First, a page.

I went from that intense reality directly to the moon – via TO THE MOON, a 15-minute virtual reality piece co-created by Hsin-Chien Huang and Laurie Anderson. Five people at a time sit on stools wearing a headset and holding joysticks for a trip through space. There were some beautiful images and speeches familiar from Anderson’s recent work, but the piece as a whole was so SCARY! I’m not a gamer and I’m amazingly prone to vertigo, so I stayed pretty low to the ground. When the video provided the opportunity to fly through space or climb a high steep mountain, I had to shut my eyes. It was so crazy: I knew I was sitting on a stool with a headset on and my feet on the floor but my palms were sweating and I was making involuntary fear sounds.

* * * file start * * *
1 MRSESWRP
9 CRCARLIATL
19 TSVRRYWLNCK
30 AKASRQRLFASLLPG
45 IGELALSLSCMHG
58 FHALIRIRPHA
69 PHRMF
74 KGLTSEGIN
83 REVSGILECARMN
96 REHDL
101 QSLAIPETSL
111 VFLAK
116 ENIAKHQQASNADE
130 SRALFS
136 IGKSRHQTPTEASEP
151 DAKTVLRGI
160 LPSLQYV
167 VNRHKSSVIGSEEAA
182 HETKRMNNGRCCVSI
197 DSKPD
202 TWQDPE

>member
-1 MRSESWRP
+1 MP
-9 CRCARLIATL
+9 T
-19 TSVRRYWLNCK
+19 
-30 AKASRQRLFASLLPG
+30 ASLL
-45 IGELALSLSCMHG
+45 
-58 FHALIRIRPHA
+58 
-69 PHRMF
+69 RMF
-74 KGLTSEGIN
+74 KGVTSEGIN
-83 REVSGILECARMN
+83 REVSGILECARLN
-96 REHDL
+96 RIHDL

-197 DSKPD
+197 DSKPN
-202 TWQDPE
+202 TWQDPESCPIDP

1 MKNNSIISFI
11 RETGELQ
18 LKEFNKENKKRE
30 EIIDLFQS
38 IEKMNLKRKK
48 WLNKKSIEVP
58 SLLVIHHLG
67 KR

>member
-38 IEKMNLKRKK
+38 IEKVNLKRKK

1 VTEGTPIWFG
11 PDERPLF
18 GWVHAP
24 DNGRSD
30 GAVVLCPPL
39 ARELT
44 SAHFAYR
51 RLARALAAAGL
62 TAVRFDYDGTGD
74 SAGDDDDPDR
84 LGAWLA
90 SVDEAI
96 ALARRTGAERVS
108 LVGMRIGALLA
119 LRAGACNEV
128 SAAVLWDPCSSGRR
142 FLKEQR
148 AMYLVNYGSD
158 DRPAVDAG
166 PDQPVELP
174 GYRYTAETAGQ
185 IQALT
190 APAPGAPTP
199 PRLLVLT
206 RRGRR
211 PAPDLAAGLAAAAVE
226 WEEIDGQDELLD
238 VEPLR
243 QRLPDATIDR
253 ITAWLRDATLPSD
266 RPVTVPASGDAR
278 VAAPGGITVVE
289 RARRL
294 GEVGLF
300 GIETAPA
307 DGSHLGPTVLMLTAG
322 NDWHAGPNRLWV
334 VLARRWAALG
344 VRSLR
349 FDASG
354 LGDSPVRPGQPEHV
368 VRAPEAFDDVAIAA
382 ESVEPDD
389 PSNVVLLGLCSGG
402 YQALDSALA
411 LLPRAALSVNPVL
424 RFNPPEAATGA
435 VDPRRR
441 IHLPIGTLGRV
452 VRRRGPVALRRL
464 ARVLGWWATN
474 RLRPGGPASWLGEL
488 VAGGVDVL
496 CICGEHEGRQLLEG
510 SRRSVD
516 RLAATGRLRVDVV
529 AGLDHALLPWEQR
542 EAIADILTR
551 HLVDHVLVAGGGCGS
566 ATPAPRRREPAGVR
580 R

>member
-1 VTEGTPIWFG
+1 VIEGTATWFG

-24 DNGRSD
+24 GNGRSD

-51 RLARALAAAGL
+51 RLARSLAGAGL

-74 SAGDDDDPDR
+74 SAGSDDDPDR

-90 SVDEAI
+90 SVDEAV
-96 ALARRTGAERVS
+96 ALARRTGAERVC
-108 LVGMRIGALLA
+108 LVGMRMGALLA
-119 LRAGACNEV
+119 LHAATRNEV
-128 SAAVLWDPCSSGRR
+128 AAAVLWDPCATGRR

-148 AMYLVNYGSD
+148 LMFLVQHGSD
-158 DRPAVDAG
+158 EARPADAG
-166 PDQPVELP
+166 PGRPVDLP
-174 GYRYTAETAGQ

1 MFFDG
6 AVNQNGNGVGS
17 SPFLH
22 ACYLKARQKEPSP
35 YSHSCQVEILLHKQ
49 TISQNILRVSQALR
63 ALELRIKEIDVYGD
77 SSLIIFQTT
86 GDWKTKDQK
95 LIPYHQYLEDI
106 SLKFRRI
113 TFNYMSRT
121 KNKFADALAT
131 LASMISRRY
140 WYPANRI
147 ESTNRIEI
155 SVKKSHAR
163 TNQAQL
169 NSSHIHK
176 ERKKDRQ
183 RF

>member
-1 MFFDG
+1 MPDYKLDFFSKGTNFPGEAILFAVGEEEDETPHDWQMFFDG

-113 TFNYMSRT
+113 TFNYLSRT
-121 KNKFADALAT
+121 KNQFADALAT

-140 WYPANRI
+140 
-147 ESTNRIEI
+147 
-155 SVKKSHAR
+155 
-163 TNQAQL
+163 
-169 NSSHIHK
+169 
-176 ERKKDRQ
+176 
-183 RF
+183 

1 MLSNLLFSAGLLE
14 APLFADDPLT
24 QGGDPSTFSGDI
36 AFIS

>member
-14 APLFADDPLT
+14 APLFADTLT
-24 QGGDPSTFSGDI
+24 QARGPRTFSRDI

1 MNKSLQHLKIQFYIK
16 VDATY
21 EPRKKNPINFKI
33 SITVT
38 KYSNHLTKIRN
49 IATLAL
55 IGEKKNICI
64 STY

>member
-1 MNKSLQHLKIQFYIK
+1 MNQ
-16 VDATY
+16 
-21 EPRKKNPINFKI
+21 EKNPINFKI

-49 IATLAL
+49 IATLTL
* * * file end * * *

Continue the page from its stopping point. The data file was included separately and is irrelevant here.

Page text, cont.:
Then I got to see MUKHAGNI, created and performed by a young-ish gay male couple, one of them Bengali-American (Shayok Misha Chowdury), the other biracial/African-American (Kameron Neal). They do the entire 90-minute performance totally naked: cook food, stand with video projected onto their naked bodies, lie on the (stage-soil-covered) floor speaking into microphones dangling inches above their faces, talk about death and death rituals in various cultures and cremation and their respective families. (The title means “mouth fire,” which is how cremations along the Ganges begin.) They take a pile of birch trunks and build a kind of square seating area, then they rearrange the tree trunks into a kind of bonfire structure. Then the lights come up and they sit in folding chairs and talk to the audience about their relationship in a funny structure (“on our 15th date we did this…on our 312th date we did that…on our 186th date we decided to make this piece,” etc.) — a regular activity on “dates” was to visit cemeteries — then there’s a mourning ritual where Chowdury creates a garland of fresh flower blossoms while Neal shaves his head with a clipper. So amazing and sweet and strong and not exactly like anything I’ve seen before. But it’s the sort of thing I’ve watched my friend Keith Hennessy create over the years, elements of spiritual ceremony combined with pop-culture savvy non-linear performance art. I wish this show would have a longer run somewhere. You can see more pictures on their website: